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Kansas State ranked highest among public universities for free speech in new report

Kansas State University has come in No. 1 among public universities as best for free speech — and second only to the private University of Chicago — out of 55 colleges and universities surveyed in newly released 2020 College Free Speech Rankings.

The results are based on a survey of nearly 20,000 students attending 55 different colleges and universities nationwide. Their answers were used by the Foundation for Individual Rights in Education and RealClearEducation to create a lengthy list of the best and worse colleges for free speech.

The database is titled the “2020 College Free Speech Rankings.”

Among the survey’s key findings, seven of the colleges that ranked in the top 10 best for free speech are large public state universities.

As for Kansas State, Donovan Newkirk reports for RealClearEducation that the taxpayer-funded university received an overall score of 57.3 out of 100 in the College Free Speech Rankings.

The piece offers several anecdotes to illustrate how the university supports free speech, including detailing a controversial incident that happened over the summer:

On June 26, one month after [George] Floyd’s death, Kansas State student Jaden McNeil tweeted, “Congratulations to George Floyd on being drug free for an entire month!” (The medical examiner’s autopsy showed three different drugs in Floyd’s system at the time of his death – fentanyl, methamphetamine and cannabinoids.)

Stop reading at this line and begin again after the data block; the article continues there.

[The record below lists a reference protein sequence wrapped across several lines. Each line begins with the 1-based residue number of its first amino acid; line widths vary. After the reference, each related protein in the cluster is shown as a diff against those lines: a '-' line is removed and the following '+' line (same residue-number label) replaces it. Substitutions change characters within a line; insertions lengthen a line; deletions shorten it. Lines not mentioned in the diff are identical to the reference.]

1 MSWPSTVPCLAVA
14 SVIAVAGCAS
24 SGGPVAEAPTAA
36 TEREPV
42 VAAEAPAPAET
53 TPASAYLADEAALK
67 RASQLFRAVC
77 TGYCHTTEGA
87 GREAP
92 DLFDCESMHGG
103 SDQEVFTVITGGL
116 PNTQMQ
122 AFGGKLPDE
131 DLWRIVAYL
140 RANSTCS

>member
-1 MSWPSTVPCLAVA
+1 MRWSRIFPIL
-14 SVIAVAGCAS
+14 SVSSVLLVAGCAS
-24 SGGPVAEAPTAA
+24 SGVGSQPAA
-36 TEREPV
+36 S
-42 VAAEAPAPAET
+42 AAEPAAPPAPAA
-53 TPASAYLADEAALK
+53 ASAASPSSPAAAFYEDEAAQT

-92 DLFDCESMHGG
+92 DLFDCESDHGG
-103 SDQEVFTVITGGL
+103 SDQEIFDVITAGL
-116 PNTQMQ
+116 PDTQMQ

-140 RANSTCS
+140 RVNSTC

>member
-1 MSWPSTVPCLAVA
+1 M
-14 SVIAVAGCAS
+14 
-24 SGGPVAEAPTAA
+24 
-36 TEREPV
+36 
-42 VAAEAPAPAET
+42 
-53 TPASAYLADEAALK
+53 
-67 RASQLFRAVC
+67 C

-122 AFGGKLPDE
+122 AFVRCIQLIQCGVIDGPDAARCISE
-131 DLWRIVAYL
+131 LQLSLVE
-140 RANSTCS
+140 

The tweet created an uproar in the K-State community, with students demanding McNeil’s expulsion for what President Richard Myers called his “insensitive” tweet.

Speaking in the name of “Black student athletes” at the university, women’s basketball team member Christianna Carr tweeted that the team would longer “play or participate in any donor or recruiting events.” The university must deliver “strong consequences” against McNeil and adopt a policy “that will expel any student that openly displays racism” in any manner, the statement said.

The university did not yield to the athletes’ demands. In his June 29 message to the K-State community, President Myers alluded to the oath he had taken when joining the United States Air Force to “support and defend our Constitution, including the freedom of expression.”

“Democracy is a messy system devised by humans who all have imperfections. Many times, the answers or decisions we have to live with are also imperfect,” Myers wrote.

In a statement two days later, he said: “There have been many calls for us to expel a student who posted racist messages on social media, and while these messages are disrespectful and abhorrent, we cannot violate the law.”

Read the full piece at RealClearEducation.

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